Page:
Coach Profile Duke Womens Dan Brooks

By Golf Channel DigitalMarch 7, 2003, 5:00 pm
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Duke womens golf head coach Dan Brooks knows what it takes to make it to the pinnacle of a collegiate sport. In 18 years as the coach of the Duke Blue Devils, he has helped guide his squads to two NCAA National Championships, nine ACC Championships and 64 team victories.
In 1998-99, all the hard work paid off as Duke secured the NCAA National Championship, the first title for any Blue Devil womens program in the school history and the fourth overall. Duke withstood the high expectations of being ranked No. 1 in the country during the preseason, fought off the pressure of sporting the top ranking for most of the year and finished by holding the lead from start to finish at the NCAA Championship in Tulsa, Okla. It was one of the greatest seasons for any sport in school history.
Last season, Brooks once again claimed the NCAA National Championship in Auburn, Wash. as his Blue Devils fought off adversity in the fall without senior All-America and reigning NCAA Individual Champion Candy Hannemann. The Blue Devils struggled winning only one of four tournaments, but rebounded in the spring with Hannemann back in the lineup to win all seven tournaments played in. Duke headed to the championship as the hottest team in golf. The Blue Devils hung near in the top four during the entire tournament and ended up making up nine strokes in the final three holes of the final round to capture the title by six strokes at the Washington National Golf Club.
Developing consistency has been a trademark for the Duke program, just as Brooks, a two-time National Coach of the Year, has his own trademark of being an excellent teacher of the game. Looking to defend its 2002 title, the Blue Devils return five letterwinners off last years squad, including the 2002 NCAA Individual Champion junior Virada Nirapathpongporn. All five returners are All-ACC performers and mix in another solid recruiting class, and Brooks has once again put together a team capable of winning the NCAA crown.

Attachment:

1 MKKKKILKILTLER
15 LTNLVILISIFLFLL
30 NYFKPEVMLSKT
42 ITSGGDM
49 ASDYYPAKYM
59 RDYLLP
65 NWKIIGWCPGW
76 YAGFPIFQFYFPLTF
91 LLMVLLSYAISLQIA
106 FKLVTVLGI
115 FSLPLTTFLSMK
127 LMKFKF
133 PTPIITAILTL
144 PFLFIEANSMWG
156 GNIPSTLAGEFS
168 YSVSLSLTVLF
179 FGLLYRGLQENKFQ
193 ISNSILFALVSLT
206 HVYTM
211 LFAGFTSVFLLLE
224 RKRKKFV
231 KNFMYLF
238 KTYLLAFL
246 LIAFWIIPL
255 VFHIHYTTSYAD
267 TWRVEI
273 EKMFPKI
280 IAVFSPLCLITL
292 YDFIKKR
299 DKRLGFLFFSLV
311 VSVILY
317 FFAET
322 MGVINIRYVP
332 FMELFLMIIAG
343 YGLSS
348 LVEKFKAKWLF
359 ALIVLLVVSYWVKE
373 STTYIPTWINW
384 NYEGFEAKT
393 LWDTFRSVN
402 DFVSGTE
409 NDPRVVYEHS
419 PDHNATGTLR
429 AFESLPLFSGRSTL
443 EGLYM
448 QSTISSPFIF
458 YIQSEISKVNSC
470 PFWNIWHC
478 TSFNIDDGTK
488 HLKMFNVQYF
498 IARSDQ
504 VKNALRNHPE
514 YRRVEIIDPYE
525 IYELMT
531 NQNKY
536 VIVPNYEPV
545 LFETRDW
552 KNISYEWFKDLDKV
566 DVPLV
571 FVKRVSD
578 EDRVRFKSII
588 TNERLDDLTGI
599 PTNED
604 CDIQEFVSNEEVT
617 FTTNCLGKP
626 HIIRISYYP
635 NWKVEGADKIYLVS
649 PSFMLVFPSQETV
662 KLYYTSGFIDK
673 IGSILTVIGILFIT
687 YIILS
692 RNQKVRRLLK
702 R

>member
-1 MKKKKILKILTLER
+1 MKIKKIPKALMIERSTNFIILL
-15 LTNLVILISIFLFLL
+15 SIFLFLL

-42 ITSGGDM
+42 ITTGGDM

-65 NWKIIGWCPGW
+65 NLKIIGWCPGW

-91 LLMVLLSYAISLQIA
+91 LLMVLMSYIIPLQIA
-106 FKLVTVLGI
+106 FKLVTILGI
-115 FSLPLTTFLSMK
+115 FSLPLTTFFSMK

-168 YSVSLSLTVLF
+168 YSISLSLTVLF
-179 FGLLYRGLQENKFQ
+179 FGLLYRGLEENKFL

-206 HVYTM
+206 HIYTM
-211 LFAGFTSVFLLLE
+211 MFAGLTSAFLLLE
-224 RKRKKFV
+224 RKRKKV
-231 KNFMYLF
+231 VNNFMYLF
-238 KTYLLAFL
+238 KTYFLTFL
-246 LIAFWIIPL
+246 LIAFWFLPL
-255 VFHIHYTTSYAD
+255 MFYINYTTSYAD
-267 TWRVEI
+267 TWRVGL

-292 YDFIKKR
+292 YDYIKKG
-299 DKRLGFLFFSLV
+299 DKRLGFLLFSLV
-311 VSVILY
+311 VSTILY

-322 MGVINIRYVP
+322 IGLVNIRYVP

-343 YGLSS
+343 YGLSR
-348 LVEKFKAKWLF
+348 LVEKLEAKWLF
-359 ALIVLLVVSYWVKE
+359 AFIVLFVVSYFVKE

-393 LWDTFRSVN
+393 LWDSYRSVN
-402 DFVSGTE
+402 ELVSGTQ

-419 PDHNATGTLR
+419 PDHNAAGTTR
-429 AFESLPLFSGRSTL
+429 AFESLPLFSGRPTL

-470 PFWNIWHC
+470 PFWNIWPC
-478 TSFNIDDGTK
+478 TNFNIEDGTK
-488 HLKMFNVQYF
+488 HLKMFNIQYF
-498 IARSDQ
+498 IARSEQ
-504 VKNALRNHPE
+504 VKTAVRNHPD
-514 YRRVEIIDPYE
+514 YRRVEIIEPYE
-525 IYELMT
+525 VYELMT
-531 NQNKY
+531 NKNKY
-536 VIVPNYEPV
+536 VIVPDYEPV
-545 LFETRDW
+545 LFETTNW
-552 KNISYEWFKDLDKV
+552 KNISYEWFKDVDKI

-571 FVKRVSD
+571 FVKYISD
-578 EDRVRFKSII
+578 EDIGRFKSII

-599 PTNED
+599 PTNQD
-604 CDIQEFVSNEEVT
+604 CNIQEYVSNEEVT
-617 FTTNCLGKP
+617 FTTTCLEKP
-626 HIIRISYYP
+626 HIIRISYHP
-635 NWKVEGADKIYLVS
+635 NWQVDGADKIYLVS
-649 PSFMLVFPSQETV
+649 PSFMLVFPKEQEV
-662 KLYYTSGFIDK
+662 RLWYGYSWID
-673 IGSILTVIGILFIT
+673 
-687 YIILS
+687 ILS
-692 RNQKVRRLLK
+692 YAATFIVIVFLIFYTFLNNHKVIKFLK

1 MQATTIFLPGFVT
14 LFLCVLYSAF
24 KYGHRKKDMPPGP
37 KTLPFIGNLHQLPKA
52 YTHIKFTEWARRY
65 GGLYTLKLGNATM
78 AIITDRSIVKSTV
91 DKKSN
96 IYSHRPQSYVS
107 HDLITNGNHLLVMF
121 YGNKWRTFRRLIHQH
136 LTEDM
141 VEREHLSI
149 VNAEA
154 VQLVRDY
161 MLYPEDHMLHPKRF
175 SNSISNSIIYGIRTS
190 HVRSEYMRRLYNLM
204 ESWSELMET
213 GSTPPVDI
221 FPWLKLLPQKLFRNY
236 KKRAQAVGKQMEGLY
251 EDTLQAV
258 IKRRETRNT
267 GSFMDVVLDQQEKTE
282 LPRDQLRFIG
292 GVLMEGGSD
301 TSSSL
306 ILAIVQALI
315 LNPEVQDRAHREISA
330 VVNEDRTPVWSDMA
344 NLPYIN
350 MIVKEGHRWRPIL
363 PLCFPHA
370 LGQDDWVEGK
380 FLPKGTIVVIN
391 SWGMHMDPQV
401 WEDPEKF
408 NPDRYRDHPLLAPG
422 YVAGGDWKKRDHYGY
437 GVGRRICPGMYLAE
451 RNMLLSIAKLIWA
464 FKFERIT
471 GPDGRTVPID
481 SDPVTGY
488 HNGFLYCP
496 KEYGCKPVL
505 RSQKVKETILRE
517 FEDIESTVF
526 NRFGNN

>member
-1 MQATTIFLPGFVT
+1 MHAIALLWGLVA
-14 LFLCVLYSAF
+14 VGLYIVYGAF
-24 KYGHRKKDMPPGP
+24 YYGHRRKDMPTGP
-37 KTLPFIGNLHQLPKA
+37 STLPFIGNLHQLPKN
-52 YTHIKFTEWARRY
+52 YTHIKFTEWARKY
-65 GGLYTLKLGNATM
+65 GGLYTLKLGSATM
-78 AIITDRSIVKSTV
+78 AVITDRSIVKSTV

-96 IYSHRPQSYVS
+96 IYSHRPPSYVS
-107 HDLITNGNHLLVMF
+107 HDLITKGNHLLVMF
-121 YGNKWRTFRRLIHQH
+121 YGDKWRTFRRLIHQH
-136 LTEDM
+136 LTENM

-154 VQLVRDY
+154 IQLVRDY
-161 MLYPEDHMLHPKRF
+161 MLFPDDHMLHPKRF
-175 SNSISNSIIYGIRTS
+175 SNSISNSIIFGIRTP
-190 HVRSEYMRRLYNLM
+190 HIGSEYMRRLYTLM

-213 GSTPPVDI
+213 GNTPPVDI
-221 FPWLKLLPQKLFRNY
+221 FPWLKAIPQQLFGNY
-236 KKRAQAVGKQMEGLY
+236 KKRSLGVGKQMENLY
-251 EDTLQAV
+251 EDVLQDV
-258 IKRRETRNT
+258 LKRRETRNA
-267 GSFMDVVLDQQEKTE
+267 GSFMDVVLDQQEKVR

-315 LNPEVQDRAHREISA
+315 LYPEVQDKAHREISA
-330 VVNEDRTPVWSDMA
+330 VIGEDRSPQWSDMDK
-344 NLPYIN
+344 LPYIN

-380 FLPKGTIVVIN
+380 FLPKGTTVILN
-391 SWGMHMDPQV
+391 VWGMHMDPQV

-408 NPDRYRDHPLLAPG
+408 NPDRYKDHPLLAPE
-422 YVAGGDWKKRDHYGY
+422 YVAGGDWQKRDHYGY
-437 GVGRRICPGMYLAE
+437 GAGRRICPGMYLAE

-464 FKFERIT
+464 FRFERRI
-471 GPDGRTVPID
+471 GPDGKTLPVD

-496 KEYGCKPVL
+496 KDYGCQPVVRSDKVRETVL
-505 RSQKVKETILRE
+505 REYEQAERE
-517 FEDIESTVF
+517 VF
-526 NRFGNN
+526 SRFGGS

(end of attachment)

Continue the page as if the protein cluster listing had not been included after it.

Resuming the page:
Experience has taught coach Brooks the versatility necessary to adapt his knowledge to the special needs of each player. The extent to which he is involved, and the way in which he is involved, is different with each athlete.
These working relationships between coach and player have made Duke as lethal a unit as any in the country. What Brooks and the Blue Devils have accomplished is very impressive: a 2002 National Championship and a final ranking of No. 1, a final ranking of No. 1 in 2001 and a second-place finish in the NCAA Championship; a final ranking of No. 2 in 2000; a national title and No. 1 final ranking in 1999; a fourth-place finish at the 1998 NCAA Championships; a No. 9 final national ranking in 1997; a seventh-place finish at the 1996 NCAA Championships; an 11th-place showing at the 1995 NCAA Championships; a fourth-place finish in the 1994 NCAA Championships; a No. 1 national ranking during the 1992-93 campaign; an NCAA Championships 12th-place finish in 1992; a 13th-place spot in the NCAA field in 1991; a final ranking of No. 17 in 1990; a fifth-place finish at the NCAAs in 1988; a seventh-place NCAA spot in 1987; an NCAA Championships 11th-place finish in 1986; and a final national ranking of No. 16 at the conclusion of the 1984-85 season, Brooks first year at Duke.
Over the last four years, Duke has registered itself as the nations top womens collegiate golf team with two National titles, 38 event titles, four ACC titles, two NCAA individual champions and 16 individual medallist honors.
The womens golf team has won the only two National titles in womens athletics as Duke University, each coming during Brooks era.
Duke has collected nine ACC Championship titles during Brooks term with the Blue Devils, while nine individuals have captured medallist honors at the ACC event under Brooks. He has coached 17 All-ACC selections and 12 Academic All-America choices. Brooks has also groomed 14 All-America players, including Sarah LeBrun, Evelyn Orley, Stephanie Sparks, Kathi Poppmeier, Jenny Chuasiriporn, Beth Bauer and Candy Hannemann. All together in Brooks 18 years, Duke has collected an incredible 64 tournament titles.
His efforts with the nationally known Duke squad havent gone unnoticed as Brooks was inducted in to the National Golf Coaches Association (NGCA) Hall of Fame in 2001. In addition to being tabbed ACC Coach of the Year in 1993, 1996, 1997, 1998, 1999, 2000 and 2001, Brooks has also picked up District Coach of the Year accolades three times and was the NGCA National Coach of the Year in 1999 and 2001.
The 44-year-old Brooks received his B.S. degree in History from Oregon State in 1981. He was among OSUs top golfers during his collegiate career.